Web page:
As I lie awake I realize I’m not alone as I read so many others' posts about not being able to sleep and how unreal what happened yesterday is.
So many of my friends and family have lost their homes, jobs, animals, and have family missing.
When I arrived at Feather River (hospital) yesterday morning (Nov. 8) it was “my Friday". I had an orientee and was given a mom/baby-fresh c-section, and an induction.
I assessed them and noticed the orange glow outside. I walked outside with co workers and watched ash fall like snow and a huge growing cloud of fire ... was told it wasn’t super close to the hospital ... continued working.
Within an hour or less I was going room to room telling moms and dads to get up, wrap their babies up and we had to go. No time to grab personal belongings. We raced toward the ER and lined up, staff that had cars started filling them with patients, ambulances, sheriff and police lined up and helped doctors, nurses and all staff load patients from beds and wheelchairs into cars.
I told my co-worker Chrissy Foster to stay close to me. We were scared, but not for our lives yet. We planned to go with our patients to Enloe Hospital and help there if needed, as the last of the patients were loaded.
We hopped into an ambulance with a very critical patient, an awesome EMS staff, and another nurse, Chardonnay.
We started moving forward as we watched flames around us , it only seemed like seconds, but I think we got about a mile when we heard the radio traffic that the ambulance in front of us was on fire. We turned down a road into a driveway and stopped. We were told we can’t go any further right now. I looked around as fire surrounded us. Transformers were blowing up and the winds were SO fierce. This was when I looked at Chrissy and realized we might not make it out at alive. We all got out of the ambulance and moved patients to the garage of the only house not burning. We laid the patients down and tried to reassure their scared faces, while hiding ours.
I wanted to run; just get out and run down the street and dodge flames and get to safety. But reality reminded me I am not faster than a fierce, fast-blowing fire. Do I stay in the ambulance? Hide in the garage with my patients? I looked around and the fire just kept surrounding me growing bigger. I saw cars stuck in gridlock trying to leave; fire surrounding both sides of them.
I felt so scared, hopeless and desperate. I immediately thought of my kids, and the man I love so much; and my family, and I lost it. I called them all and between sobs I said how very much I loved them, how sorry I was for any way that I let them down, or made mistakes and asked my oldest daughters to please make sure their younger siblings were taken care of, and knew how much I loved them.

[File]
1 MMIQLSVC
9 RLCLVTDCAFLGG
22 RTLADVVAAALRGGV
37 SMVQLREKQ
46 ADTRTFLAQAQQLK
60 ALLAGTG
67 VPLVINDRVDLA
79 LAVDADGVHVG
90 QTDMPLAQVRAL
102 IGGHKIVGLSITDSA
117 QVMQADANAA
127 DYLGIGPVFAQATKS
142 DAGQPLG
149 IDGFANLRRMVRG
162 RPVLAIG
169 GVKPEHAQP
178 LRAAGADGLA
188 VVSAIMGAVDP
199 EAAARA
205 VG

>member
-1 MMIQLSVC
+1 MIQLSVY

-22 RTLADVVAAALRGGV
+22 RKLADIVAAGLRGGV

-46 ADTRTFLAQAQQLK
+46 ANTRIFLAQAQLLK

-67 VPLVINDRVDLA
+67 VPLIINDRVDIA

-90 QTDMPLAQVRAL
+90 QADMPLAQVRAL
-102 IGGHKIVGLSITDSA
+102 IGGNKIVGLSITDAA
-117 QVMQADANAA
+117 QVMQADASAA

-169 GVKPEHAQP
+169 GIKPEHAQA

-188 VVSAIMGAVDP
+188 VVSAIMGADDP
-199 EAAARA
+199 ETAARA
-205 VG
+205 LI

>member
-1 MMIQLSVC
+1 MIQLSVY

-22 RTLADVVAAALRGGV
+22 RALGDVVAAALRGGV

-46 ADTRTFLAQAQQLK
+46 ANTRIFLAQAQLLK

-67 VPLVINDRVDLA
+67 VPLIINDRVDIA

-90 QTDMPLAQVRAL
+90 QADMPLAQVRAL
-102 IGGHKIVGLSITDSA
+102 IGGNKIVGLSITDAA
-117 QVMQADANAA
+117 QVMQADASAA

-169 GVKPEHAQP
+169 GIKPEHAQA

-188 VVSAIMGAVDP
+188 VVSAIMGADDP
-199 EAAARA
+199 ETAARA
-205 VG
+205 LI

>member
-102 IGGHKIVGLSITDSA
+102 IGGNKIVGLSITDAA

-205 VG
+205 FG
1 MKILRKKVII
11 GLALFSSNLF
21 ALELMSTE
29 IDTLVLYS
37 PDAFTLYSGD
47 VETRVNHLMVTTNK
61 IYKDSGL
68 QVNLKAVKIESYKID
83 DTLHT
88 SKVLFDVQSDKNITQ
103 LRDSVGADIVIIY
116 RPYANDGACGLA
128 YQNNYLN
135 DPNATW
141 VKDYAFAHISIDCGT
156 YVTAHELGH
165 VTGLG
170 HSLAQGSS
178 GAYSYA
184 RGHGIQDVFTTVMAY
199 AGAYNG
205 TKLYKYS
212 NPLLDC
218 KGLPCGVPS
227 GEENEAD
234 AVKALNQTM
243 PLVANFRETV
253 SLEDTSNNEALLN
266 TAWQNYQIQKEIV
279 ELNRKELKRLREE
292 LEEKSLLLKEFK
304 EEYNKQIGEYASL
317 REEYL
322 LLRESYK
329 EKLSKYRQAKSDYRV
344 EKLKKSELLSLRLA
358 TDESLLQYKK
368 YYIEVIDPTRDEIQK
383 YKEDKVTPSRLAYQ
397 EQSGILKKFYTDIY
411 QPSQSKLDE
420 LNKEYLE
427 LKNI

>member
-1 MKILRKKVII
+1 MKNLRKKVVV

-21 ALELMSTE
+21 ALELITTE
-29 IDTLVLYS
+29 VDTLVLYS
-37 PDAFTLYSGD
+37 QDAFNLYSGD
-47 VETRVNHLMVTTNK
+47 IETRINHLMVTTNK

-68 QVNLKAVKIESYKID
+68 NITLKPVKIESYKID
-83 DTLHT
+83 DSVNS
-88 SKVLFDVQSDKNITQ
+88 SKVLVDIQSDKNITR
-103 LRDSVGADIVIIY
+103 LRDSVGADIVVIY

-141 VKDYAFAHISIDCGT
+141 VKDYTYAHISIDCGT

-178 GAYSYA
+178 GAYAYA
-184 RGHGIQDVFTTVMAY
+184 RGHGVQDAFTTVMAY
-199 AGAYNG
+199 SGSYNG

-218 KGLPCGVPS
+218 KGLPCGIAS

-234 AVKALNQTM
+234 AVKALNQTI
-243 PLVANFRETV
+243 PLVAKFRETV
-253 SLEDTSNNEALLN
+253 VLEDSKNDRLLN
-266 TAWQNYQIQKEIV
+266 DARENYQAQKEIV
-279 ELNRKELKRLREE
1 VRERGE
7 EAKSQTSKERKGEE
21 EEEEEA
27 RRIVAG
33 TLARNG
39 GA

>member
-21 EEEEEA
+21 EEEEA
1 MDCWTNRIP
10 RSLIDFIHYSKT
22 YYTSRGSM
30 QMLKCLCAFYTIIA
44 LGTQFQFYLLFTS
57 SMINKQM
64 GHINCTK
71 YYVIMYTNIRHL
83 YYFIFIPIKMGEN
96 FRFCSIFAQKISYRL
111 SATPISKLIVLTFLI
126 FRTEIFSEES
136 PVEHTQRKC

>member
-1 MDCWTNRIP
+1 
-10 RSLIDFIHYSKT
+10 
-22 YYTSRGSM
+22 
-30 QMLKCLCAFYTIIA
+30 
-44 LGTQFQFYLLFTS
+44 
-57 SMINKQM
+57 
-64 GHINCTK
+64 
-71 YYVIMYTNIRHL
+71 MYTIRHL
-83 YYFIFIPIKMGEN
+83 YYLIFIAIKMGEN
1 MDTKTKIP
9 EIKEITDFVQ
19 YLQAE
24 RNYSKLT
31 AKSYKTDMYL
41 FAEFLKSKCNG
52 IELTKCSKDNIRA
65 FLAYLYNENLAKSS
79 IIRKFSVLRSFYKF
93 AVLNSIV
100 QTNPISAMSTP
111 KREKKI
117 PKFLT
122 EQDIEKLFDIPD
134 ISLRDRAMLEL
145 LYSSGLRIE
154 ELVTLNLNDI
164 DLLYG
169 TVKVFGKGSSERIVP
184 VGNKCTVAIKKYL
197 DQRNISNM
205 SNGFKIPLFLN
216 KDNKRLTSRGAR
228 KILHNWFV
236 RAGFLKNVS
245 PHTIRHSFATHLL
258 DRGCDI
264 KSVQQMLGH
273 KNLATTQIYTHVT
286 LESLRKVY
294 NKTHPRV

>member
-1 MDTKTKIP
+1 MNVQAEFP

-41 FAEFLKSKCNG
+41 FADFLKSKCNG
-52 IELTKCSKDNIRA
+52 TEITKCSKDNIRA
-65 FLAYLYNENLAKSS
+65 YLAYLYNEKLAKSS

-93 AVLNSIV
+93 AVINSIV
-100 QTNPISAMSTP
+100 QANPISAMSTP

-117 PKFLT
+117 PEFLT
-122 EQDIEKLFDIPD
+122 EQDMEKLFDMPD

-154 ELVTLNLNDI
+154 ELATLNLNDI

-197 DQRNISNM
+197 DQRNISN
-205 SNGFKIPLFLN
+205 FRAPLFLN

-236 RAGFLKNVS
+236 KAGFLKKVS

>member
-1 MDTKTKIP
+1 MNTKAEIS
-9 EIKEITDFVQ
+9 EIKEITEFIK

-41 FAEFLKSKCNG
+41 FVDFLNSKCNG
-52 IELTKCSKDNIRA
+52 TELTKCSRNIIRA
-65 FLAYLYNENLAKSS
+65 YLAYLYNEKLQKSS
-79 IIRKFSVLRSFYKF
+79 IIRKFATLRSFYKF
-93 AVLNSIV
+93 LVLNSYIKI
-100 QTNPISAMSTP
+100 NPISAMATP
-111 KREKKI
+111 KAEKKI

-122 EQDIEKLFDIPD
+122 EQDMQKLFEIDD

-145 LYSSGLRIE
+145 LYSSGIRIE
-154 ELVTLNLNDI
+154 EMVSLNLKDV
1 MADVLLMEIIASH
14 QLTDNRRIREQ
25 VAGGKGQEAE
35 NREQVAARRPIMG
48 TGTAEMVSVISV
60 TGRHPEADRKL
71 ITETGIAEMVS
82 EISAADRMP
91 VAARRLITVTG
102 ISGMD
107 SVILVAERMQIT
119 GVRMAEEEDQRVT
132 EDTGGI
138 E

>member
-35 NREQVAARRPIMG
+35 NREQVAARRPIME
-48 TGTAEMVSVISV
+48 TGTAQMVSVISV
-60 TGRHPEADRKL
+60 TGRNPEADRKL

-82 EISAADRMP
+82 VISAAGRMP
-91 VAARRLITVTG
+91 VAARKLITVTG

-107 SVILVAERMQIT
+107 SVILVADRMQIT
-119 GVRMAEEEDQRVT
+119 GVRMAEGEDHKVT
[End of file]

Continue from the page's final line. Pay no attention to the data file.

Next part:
I desperately called my boyfriend, who is a police officer -- my hero -- my love.
He had just gotten off working all night, and I knew he wouldn’t answer, but I kept trying. I called one of my closest friends, Julene Cumpton, and I said my goodbye to her between desperate cries and begged her to go to my house and wake him, so I could tell him goodbye and beg him to help me. She did. He called me and I couldn’t contain myself. Being a police officer, and dealing with crisis, he was calm and told me to breathe and that I wasn’t going to die. I told him over and over as I was surrounded by fire, “Babe, there’s no way I’m going to survive this." He asked for my address and I looked at the mailbox and told him. He said, “I am leaving now. I will come get you.” I was slightly hopeful ...
Then I called my mom, who was out of town, and not only said goodbye, but shared how desperately scared I was, that I didn’t want to die. And like all moms have the right answer, I asked her what to do. I could hear she was trying to calm me, but she knew by my voice, and what she could understand as I was so panicked, was that I was not exaggerating. She told me to just stay there. I really had no choice, so again, she was right.
I overheard my co worker and other nurse calling their loved ones.
Then I saw the paramedic , EMT and our pediatrician spraying the house, filling water buckets, and I got out and said,"What can I do?" A firefighter said clear all this brush so this house continues to keep us safe. Chrissy and I were clearing brush by handfuls. We found a broom, rake, planters, buckets, and didn’t stop.